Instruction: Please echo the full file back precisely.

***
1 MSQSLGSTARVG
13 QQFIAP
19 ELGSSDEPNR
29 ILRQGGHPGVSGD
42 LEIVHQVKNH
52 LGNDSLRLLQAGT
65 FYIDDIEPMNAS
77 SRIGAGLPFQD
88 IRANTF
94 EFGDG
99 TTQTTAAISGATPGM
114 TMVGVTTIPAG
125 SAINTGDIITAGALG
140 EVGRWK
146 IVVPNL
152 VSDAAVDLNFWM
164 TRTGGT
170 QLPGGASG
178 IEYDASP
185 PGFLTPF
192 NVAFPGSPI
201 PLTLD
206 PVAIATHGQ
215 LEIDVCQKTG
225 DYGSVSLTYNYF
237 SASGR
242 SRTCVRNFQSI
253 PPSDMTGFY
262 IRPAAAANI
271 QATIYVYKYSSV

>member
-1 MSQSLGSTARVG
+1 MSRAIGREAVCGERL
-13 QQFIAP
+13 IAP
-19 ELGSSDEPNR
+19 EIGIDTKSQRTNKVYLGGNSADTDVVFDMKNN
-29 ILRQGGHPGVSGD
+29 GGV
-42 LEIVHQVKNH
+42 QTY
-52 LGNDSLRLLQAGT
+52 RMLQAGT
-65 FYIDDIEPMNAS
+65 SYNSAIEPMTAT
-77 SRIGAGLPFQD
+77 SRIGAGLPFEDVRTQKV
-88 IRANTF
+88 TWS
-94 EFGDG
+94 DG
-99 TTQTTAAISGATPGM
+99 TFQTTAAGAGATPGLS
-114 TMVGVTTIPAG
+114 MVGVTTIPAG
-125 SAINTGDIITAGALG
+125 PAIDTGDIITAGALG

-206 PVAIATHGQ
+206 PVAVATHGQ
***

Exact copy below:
1 MSQSLGSTARVG
13 QQFIAP
19 ELGSSDEPNR
29 ILRQGGHPGVSGD
42 LEIVHQVKNH
52 LGNDSLRLLQAGT
65 FYIDDIEPMNAS
77 SRIGAGLPFQD
88 IRANTF
94 EFGDG
99 TTQTTAAISGATPGM
114 TMVGVTTIPAG
125 SAINTGDIITAGALG
140 EVGRWK
146 IVVPNL
152 VSDAAVDLNFWM
164 TRTGGT
170 QLPGGASG
178 IEYDASP
185 PGFLTPF
192 NVAFPGSPI
201 PLTLD
206 PVAIATHGQ
215 LEIDVCQKTG
225 DYGSVSLTYNYF
237 SASGR
242 SRTCVRNFQSI
253 PPSDMTGFY
262 IRPAAAANI
271 QATIYVYKYSSV

>member
-1 MSQSLGSTARVG
+1 MSRAIGREAVCGERL
-13 QQFIAP
+13 IAP
-19 ELGSSDEPNR
+19 EIGIDTKSQRTNKVYLGGNSADTDVVFDMKNN
-29 ILRQGGHPGVSGD
+29 GGV
-42 LEIVHQVKNH
+42 QTY
-52 LGNDSLRLLQAGT
+52 RMLQAGT
-65 FYIDDIEPMNAS
+65 SYNSAIEPMTAT
-77 SRIGAGLPFQD
+77 SRIGAGLPFEDVRTQKV
-88 IRANTF
+88 TWS
-94 EFGDG
+94 DG
-99 TTQTTAAISGATPGM
+99 TFQTTAAGAGATPGLS
-114 TMVGVTTIPAG
+114 MVGVTTIPAG
-125 SAINTGDIITAGALG
+125 PAIDTGDIITAGALG

-206 PVAIATHGQ
+206 PVAVATHGQ